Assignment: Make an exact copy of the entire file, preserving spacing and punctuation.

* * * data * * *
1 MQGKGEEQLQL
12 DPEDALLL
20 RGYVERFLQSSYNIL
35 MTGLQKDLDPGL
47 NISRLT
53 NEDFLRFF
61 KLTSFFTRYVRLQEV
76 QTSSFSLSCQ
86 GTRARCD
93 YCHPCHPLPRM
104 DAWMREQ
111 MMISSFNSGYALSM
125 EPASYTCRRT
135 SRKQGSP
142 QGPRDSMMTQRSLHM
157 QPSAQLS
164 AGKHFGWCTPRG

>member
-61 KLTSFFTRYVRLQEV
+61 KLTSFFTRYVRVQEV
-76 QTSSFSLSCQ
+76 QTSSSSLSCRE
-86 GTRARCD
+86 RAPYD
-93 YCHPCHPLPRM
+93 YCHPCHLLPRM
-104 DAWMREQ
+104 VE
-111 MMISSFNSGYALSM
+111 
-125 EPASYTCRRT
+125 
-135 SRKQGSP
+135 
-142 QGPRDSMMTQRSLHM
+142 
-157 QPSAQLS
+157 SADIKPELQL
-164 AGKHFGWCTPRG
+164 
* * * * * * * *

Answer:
1 MQGKGEEQLQL
12 DPEDALLL
20 RGYVERFLQSSYNIL
35 MTGLQKDLDPGL
47 NISRLT
53 NEDFLRFF
61 KLTSFFTRYVRLQEV
76 QTSSFSLSCQ
86 GTRARCD
93 YCHPCHPLPRM
104 DAWMREQ
111 MMISSFNSGYALSM
125 EPASYTCRRT
135 SRKQGSP
142 QGPRDSMMTQRSLHM
157 QPSAQLS
164 AGKHFGWCTPRG

>member
-61 KLTSFFTRYVRLQEV
+61 KLTSFFTRYVRVQEV
-76 QTSSFSLSCQ
+76 QTSSSSLSCRE
-86 GTRARCD
+86 RAPYD
-93 YCHPCHPLPRM
+93 YCHPCHLLPRM
-104 DAWMREQ
+104 VE
-111 MMISSFNSGYALSM
+111 
-125 EPASYTCRRT
+125 
-135 SRKQGSP
+135 
-142 QGPRDSMMTQRSLHM
+142 
-157 QPSAQLS
+157 SADIKPELQL
-164 AGKHFGWCTPRG
+164 